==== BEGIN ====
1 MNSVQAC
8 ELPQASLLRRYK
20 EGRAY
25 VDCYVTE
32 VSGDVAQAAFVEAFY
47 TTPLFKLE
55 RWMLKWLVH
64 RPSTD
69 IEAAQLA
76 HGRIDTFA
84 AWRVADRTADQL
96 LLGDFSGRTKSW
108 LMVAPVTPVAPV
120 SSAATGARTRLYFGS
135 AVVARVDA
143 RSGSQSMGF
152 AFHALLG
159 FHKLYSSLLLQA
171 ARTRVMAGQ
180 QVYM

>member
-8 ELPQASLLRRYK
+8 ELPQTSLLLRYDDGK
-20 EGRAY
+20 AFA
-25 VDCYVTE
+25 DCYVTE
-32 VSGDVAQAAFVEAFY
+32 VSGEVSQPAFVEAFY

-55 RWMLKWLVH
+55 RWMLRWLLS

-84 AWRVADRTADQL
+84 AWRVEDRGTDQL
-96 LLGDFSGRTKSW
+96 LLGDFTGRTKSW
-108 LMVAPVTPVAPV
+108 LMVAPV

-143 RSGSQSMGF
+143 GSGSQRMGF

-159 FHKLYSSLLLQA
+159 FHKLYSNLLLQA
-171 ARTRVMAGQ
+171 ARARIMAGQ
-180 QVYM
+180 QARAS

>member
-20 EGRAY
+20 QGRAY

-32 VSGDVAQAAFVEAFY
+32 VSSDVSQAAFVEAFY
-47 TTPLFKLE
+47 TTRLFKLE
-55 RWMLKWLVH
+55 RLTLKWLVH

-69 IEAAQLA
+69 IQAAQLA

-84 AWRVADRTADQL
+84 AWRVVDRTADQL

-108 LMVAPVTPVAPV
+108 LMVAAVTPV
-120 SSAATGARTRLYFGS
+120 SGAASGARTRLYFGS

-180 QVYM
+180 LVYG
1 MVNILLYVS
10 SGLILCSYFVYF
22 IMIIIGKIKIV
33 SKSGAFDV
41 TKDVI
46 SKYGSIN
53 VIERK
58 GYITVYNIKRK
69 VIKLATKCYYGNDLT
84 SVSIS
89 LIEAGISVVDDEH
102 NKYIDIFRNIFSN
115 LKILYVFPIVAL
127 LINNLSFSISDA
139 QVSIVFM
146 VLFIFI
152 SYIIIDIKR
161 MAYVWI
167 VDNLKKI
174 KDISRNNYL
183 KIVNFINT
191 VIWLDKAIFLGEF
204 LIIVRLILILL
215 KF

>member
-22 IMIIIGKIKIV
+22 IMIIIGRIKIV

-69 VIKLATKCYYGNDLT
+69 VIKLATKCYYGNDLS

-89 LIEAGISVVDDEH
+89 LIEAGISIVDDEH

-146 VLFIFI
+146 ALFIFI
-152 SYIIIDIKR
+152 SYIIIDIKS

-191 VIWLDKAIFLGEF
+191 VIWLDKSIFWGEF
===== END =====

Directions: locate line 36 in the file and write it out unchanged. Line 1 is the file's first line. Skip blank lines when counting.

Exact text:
-108 LMVAPVTPVAPV